The Care Bill
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Clause 118 sought to apply the Human Rights Act to all regulated social care provision. It would have applied even where there is no public authority involvement in the social care, such as when it is provided via a contract organised directly by an individual with a private social care provider.

The Commons Committee considering the Care Bill has now voted to remove this clause. The Human Rights Act is about the relationship between individuals and public authorities. It is not intended to cover entirely private arrangements, where there is no state involvement. If the clause became law, it would be the first time the Human Rights Act extended into the purely private sphere, in this case the relationship between an individual and a private care provider. The existing regulatory system is designed specifically to ensure providers are accountable both to the taxpayer and to the individuals receiving care. Adding extra legal controls would bring confusion and cost rather than clarity. The Government therefore argued that the clause was inappropriate and unnecessary.

What we should be concentrating on, and what matters most, is preventing harm, abuse and neglect in the first place. I believe the Government is doing some very important work in this area. It is strengthening the Care Quality Commission's (CQCs) regulatory function. The new chief inspector of Adult Social Care will have widespread powers to take firm action on poor care and to hold both councils and providers to account for the quality of services.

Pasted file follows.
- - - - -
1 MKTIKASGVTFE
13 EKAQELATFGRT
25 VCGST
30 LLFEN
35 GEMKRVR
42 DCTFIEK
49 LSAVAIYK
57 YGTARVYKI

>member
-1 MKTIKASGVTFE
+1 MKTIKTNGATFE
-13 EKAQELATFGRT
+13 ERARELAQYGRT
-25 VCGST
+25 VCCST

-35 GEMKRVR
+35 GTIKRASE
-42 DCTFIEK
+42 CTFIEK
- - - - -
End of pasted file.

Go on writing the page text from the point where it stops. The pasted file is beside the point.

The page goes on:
The Care Bill will also give the CQC the power to publish performance ratings on the quality of social care provision, which will give the public a clear and simple way of determining which providers are offering the best services. The establishment in statute of adult safeguarding boards and the corporate accountability that we are bringing in with the fundamental standards of care, will all provide real protection for individuals.

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